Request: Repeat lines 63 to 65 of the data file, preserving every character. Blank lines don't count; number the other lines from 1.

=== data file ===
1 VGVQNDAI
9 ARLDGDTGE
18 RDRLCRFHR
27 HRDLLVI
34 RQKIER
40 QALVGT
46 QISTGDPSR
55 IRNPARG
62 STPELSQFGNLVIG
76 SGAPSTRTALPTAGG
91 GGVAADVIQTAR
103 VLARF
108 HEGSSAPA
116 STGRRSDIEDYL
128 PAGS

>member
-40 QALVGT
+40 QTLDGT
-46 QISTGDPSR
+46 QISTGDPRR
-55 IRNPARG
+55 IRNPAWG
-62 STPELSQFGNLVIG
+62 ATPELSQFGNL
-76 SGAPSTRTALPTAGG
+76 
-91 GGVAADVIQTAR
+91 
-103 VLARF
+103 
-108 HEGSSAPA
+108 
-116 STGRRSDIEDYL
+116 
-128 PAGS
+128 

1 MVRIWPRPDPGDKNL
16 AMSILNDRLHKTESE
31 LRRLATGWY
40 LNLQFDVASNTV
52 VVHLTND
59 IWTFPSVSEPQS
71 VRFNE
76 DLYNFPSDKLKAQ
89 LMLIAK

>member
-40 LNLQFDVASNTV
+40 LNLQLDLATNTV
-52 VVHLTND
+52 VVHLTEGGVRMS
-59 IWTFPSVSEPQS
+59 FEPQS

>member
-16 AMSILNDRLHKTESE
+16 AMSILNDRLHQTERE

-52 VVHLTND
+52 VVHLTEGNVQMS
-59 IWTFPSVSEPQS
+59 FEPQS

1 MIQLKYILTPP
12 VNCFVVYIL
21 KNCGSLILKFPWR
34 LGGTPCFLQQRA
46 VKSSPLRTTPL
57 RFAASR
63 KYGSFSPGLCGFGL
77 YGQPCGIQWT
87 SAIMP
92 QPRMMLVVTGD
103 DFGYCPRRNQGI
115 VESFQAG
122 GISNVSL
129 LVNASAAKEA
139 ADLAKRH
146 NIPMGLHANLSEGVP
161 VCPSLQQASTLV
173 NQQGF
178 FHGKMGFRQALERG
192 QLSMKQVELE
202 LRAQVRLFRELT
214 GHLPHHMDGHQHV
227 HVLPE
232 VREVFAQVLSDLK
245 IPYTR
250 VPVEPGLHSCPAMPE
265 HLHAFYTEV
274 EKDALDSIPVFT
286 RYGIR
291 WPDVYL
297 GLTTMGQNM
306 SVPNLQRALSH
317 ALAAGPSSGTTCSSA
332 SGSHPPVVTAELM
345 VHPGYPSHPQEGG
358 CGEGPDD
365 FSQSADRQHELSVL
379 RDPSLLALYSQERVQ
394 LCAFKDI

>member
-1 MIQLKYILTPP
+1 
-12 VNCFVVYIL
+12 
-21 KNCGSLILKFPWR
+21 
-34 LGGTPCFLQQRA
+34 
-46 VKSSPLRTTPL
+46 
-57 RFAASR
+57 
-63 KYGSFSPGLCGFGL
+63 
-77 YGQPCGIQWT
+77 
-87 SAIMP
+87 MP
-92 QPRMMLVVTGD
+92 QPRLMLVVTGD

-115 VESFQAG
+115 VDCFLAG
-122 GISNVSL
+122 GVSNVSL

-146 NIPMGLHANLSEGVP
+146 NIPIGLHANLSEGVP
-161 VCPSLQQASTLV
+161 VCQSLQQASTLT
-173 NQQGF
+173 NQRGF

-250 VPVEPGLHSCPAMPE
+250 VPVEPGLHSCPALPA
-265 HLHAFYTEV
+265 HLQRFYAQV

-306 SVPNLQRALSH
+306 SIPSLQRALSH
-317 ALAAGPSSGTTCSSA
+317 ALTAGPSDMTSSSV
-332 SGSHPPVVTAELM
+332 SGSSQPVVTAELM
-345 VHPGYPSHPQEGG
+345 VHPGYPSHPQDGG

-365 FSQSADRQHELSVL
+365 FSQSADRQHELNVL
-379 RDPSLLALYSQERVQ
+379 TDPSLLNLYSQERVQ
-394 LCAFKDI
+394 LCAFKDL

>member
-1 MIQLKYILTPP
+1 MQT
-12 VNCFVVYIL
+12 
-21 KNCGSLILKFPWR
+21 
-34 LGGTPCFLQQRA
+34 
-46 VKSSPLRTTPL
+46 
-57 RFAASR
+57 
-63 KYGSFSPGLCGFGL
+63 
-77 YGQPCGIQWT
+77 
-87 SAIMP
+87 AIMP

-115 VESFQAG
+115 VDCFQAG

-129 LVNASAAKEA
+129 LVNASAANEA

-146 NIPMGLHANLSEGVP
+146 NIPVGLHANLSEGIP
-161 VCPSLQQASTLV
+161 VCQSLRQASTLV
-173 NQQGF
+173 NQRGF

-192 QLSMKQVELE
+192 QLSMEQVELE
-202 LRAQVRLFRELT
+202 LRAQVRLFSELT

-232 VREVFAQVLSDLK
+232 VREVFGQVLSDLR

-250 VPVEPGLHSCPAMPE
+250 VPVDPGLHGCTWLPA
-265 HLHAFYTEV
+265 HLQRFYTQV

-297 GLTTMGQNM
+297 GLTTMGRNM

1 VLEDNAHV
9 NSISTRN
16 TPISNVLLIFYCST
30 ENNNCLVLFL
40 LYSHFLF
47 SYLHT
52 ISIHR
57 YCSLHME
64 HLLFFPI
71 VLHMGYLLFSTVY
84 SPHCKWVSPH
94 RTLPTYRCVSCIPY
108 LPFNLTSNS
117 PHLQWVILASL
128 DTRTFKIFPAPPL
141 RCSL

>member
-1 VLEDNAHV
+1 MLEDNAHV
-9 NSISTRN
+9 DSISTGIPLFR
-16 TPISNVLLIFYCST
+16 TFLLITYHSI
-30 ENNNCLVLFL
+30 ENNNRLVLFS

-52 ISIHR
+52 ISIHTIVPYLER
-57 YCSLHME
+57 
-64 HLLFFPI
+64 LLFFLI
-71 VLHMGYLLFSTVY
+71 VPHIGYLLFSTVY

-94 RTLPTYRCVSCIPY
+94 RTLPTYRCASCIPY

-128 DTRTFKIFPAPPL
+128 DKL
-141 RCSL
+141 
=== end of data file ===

34 LGGTPCFLQQRA
46 VKSSPLRTTPL
57 RFAASR